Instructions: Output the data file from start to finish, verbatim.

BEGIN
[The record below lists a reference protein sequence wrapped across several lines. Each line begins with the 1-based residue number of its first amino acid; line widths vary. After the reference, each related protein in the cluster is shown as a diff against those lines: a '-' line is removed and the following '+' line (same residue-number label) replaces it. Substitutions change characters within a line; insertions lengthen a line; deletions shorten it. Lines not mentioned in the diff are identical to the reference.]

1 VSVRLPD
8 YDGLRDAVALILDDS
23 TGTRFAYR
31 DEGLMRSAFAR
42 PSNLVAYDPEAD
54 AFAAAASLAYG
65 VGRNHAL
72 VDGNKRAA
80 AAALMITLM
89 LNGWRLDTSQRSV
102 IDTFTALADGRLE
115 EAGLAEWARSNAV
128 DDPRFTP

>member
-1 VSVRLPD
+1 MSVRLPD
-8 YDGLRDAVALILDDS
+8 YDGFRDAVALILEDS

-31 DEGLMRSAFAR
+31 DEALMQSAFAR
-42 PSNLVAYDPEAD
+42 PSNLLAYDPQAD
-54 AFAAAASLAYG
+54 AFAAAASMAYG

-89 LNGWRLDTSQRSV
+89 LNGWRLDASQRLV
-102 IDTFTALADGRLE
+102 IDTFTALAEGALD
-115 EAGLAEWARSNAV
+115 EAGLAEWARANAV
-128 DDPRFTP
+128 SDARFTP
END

[The record below lists a reference protein sequence wrapped across several lines. Each line begins with the 1-based residue number of its first amino acid; line widths vary. After the reference, each related protein in the cluster is shown as a diff against those lines: a '-' line is removed and the following '+' line (same residue-number label) replaces it. Substitutions change characters within a line; insertions lengthen a line; deletions shorten it. Lines not mentioned in the diff are identical to the reference.]

1 VSVRLPD
8 YDGLRDAVALILDDS
23 TGTRFAYR
31 DEGLMRSAFAR
42 PSNLVAYDPEAD
54 AFAAAASLAYG
65 VGRNHAL
72 VDGNKRAA
80 AAALMITLM
89 LNGWRLDTSQRSV
102 IDTFTALADGRLE
115 EAGLAEWARSNAV
128 DDPRFTP

>member
-1 VSVRLPD
+1 MSVRLPD
-8 YDGLRDAVALILDDS
+8 YDGFRDAVALILEDS

-31 DEGLMRSAFAR
+31 DEALMQSAFAR
-42 PSNLVAYDPEAD
+42 PSNLLAYDPQAD
-54 AFAAAASLAYG
+54 AFAAAASMAYG

-89 LNGWRLDTSQRSV
+89 LNGWRLDASQRLV
-102 IDTFTALADGRLE
+102 IDTFTALAEGALD
-115 EAGLAEWARSNAV
+115 EAGLAEWARANAV
-128 DDPRFTP
+128 SDARFTP